Friday, August 1, 2003

Staying online after SARS

Posted Fri, 01 Aug 2003 (

Hong Kongers who turned to the internet for entertainment during the devastating SARS outbreak have continued surfing in cyberspace more than a month after the crisis passed, a survey found on Thursday.

Peter Steyn, sales and marketing director for Nielsen Netratings, said the outbreak of Severe Acute Respiratory Syndrome (SARS) had a profound effect on internet audiences between late-March to May.

Record highs

"Traffic to internet sites for shopping, banking, news, medical information and education grew to record highs as people stayed at home and looked for ways to continue with their lives online," said Steyn.

At the height of the crisis in April, numbers of active internet users rose 13 percent from the previous month, the fastest month-on-month increased in over two years, with Hong Kong users spending on average 22.5 hours online compared with about 16 hours a month in the six months prior to SARS.

Significant increase

Steyn noted while internet usage after the SARS crisis had decreased slightly from their peak, figures for June still showed a significant increase over February, the month before SARS struck.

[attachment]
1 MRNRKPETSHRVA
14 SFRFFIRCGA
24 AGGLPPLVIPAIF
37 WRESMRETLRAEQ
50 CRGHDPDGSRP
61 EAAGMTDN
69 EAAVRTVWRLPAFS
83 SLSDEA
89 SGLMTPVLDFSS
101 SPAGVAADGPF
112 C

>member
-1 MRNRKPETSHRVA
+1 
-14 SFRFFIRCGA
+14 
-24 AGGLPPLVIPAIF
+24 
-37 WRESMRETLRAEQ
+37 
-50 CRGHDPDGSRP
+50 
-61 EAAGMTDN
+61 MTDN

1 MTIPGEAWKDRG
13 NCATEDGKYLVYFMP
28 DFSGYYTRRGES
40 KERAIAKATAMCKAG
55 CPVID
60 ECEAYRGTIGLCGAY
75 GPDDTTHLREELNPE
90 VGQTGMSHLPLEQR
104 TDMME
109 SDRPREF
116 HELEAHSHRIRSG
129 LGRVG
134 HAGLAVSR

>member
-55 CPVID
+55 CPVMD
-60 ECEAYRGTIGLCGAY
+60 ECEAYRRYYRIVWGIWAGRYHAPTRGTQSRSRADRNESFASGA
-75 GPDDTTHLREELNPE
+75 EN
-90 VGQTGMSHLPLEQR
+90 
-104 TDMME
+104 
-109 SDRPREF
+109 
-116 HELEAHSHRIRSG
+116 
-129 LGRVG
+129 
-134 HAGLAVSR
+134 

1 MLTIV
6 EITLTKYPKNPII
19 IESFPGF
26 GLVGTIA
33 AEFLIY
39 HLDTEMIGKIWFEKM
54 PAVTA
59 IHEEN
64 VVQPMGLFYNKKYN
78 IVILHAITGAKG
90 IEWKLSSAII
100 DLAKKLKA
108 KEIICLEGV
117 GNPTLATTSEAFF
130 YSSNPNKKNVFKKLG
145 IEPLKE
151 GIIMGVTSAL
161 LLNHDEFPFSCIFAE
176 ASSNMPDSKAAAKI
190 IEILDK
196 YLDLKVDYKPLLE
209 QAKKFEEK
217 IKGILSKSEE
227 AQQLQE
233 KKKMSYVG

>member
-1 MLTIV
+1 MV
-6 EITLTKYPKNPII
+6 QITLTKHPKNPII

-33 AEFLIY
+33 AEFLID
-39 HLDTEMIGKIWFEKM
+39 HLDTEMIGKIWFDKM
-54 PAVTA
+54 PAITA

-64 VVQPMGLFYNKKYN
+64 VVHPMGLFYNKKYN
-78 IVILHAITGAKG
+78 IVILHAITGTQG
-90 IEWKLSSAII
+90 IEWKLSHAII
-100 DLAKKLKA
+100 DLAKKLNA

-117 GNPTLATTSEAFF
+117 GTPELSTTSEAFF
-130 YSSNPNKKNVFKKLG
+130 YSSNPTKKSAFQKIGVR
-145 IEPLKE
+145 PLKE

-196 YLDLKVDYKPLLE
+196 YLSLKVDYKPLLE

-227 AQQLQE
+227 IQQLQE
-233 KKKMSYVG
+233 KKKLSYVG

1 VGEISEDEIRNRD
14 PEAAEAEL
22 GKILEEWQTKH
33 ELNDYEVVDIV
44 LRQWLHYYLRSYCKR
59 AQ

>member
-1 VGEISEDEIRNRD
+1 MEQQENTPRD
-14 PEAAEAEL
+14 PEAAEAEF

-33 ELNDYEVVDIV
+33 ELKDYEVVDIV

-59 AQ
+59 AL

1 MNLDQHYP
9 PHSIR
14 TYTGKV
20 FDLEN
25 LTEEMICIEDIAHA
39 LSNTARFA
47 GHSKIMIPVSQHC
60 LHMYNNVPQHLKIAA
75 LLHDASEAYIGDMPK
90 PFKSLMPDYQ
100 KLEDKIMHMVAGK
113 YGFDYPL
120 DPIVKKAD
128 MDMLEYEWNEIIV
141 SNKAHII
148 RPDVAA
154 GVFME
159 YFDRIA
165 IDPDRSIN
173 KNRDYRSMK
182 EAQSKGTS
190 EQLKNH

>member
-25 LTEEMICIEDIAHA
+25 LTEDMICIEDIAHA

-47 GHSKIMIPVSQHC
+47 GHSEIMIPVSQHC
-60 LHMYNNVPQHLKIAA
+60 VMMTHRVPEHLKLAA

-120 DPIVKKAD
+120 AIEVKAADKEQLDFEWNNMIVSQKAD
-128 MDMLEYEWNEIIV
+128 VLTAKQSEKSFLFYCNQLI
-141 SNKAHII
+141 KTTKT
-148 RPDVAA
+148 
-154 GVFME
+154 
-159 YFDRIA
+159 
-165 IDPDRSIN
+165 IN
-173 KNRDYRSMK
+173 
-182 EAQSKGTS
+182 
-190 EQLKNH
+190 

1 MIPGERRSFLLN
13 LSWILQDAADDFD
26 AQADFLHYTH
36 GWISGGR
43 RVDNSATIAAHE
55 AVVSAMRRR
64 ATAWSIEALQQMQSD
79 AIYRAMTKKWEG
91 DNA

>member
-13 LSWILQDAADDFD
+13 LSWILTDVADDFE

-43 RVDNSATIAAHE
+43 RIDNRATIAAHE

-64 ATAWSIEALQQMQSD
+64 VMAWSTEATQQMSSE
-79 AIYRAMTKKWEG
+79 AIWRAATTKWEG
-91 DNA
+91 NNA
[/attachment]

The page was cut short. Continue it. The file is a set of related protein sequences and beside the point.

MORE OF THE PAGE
"For example, websites in the banking sector saw a huge 26 percent increase in users in June over February, translating into an increase in audience reach of three percentage points," he said.

Travel sites avoided

Not all websites benefited from the increased internet usage during the crisis with users avoiding travel sites, as they put off vacations for fear of contracting the deadly virus on board airplanes.

"However, with the all-clear signal in June, audiences to travel sites increased by 37 percent compared with April, as people took advantage of a variety of travel deals," he said.

"There is little doubt that internet audiences post-SARS have reached significantly higher levels than before the epidemic," said Steyn. "The question now is whether these gains will be sustained in the longer term."

Second worst hit SARS region

Hong Kong was the world's second worst hit SARS region with at least 297 deaths from nearly 1800 infections. It was removed from the World Health Organization's list of SARS-affected areas on June 23.

The 13-week outbreak battered Hong Kong's retail and restaurant businesses as many of the city's 6.8 million residents donned surgical masks and steered clear of crowded shopping malls to avoid contracting the deadly pneumonia-like virus.

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